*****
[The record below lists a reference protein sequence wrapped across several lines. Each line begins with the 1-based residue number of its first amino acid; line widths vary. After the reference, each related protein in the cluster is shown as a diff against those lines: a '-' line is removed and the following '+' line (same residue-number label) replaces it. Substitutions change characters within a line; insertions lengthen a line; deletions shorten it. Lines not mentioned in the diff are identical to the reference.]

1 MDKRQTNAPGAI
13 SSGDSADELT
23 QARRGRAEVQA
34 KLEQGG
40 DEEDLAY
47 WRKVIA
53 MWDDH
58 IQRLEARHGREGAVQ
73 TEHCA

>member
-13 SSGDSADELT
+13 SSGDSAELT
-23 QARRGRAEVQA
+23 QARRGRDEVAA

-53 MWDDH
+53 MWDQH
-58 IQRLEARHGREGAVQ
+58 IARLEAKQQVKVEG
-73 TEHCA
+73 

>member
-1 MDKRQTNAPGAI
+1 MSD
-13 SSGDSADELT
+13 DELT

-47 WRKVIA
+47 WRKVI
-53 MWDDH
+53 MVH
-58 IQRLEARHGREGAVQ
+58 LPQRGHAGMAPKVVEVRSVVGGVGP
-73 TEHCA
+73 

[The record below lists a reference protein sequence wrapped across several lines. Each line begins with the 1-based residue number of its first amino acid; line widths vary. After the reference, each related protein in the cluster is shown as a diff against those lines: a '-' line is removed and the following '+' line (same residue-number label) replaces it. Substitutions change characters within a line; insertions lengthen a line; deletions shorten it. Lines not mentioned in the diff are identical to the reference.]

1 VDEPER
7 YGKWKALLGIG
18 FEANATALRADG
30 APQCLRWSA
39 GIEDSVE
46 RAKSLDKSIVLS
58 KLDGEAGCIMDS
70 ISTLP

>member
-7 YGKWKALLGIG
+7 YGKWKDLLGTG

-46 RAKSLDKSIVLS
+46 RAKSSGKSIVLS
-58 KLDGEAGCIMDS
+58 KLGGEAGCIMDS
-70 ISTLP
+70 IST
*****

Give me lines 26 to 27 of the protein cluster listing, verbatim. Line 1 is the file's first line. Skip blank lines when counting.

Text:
+13 DELT

-47 WRKVIA